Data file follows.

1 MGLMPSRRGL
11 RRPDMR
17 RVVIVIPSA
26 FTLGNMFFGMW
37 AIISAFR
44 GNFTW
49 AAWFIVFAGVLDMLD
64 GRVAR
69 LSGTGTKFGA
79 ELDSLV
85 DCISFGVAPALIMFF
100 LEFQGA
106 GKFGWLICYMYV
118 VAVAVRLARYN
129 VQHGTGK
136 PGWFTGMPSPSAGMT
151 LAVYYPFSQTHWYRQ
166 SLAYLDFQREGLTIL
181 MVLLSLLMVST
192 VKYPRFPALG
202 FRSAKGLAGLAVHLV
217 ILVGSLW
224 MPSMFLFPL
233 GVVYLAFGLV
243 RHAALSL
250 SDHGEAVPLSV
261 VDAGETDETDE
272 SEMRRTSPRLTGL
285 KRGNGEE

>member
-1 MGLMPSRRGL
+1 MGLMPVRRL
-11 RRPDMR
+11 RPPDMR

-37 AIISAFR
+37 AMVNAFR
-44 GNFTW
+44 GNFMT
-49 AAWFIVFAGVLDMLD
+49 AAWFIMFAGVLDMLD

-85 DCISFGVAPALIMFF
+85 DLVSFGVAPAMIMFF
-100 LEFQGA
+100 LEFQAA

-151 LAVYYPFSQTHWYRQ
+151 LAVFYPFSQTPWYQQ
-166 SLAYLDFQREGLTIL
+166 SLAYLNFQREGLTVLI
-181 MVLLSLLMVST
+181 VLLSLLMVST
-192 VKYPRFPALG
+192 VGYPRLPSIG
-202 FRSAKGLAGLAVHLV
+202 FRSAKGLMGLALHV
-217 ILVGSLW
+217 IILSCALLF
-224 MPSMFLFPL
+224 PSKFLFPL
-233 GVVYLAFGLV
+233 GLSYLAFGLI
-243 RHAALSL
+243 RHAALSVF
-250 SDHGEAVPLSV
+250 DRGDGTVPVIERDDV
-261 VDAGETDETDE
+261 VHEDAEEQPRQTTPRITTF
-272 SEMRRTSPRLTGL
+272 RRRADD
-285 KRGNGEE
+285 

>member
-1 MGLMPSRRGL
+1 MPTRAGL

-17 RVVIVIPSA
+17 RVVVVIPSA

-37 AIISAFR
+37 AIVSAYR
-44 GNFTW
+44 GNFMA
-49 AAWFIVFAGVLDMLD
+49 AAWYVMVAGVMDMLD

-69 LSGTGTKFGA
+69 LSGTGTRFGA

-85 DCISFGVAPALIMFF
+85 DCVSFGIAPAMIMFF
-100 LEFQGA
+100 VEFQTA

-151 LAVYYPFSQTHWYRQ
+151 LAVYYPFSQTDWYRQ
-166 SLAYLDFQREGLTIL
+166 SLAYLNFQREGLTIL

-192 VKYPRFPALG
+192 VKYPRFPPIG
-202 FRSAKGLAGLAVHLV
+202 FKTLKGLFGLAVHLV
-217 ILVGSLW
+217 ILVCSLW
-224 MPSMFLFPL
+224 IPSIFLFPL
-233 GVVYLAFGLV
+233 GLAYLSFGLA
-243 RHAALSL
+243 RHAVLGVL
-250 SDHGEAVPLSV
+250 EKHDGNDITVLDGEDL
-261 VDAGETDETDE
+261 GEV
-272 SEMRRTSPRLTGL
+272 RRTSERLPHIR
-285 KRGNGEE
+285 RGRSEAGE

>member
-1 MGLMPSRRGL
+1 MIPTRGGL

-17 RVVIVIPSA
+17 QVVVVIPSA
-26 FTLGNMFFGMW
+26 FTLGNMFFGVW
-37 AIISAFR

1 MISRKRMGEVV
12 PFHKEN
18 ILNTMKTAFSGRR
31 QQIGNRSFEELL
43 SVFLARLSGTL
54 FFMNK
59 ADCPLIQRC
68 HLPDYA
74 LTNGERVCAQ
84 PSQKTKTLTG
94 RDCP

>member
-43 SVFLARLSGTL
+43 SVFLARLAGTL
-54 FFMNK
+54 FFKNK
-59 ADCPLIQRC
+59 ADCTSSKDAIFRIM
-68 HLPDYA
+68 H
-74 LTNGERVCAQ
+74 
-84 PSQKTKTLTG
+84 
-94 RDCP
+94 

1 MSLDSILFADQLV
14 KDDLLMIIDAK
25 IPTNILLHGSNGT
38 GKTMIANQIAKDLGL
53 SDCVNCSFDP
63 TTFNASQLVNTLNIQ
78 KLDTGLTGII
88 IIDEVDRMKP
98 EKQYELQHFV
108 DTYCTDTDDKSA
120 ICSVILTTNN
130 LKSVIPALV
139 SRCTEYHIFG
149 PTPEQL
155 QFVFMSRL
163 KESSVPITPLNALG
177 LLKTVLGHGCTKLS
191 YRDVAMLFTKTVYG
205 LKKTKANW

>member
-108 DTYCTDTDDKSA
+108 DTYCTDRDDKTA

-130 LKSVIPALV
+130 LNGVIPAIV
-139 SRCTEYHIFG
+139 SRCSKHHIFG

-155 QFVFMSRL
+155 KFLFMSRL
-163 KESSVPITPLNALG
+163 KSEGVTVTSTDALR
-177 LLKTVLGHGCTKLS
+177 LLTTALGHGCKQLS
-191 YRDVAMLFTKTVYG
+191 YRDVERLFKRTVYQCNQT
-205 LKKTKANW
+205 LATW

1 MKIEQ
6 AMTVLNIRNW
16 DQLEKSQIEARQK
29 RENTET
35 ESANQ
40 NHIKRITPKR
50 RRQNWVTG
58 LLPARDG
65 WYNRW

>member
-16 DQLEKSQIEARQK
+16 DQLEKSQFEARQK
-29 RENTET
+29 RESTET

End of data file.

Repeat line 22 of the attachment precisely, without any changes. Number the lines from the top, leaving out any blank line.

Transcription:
217 ILVGSLW